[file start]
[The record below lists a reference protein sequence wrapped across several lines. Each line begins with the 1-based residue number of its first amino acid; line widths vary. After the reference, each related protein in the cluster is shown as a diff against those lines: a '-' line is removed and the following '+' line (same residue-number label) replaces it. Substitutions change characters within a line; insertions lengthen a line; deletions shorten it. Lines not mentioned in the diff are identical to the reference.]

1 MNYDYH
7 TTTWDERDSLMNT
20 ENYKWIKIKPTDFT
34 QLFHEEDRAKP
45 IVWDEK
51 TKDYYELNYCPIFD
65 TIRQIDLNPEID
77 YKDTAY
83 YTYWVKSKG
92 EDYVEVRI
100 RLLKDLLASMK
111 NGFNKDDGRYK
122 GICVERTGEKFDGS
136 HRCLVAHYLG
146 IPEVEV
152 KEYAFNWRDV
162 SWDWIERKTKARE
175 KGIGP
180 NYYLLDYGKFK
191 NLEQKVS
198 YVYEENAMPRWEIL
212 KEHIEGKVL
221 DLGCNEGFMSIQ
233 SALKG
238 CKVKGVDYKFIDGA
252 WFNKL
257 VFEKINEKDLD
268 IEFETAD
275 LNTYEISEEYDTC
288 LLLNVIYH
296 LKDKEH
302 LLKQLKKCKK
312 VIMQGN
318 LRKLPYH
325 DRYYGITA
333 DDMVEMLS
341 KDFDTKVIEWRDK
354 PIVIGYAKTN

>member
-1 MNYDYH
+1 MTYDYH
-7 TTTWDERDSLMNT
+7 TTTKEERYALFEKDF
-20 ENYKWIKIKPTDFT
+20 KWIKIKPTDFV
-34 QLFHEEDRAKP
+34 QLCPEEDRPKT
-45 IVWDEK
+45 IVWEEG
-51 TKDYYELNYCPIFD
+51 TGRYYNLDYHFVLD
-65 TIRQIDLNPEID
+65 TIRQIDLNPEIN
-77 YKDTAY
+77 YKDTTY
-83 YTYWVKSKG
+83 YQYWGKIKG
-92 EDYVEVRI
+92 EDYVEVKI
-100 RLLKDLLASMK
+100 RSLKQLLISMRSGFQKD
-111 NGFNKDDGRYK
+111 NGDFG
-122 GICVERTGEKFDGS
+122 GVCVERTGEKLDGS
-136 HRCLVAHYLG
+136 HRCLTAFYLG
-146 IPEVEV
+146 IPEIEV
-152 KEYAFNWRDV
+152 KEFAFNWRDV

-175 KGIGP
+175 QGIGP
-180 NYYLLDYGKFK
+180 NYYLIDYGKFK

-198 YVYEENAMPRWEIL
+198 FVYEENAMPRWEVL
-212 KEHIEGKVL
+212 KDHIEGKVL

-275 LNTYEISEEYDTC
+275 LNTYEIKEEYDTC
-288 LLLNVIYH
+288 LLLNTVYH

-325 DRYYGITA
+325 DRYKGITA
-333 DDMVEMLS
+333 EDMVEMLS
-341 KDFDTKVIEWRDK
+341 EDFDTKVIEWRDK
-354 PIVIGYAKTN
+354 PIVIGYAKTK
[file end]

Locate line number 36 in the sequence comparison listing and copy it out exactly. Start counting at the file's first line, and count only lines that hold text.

325 DRYYGITA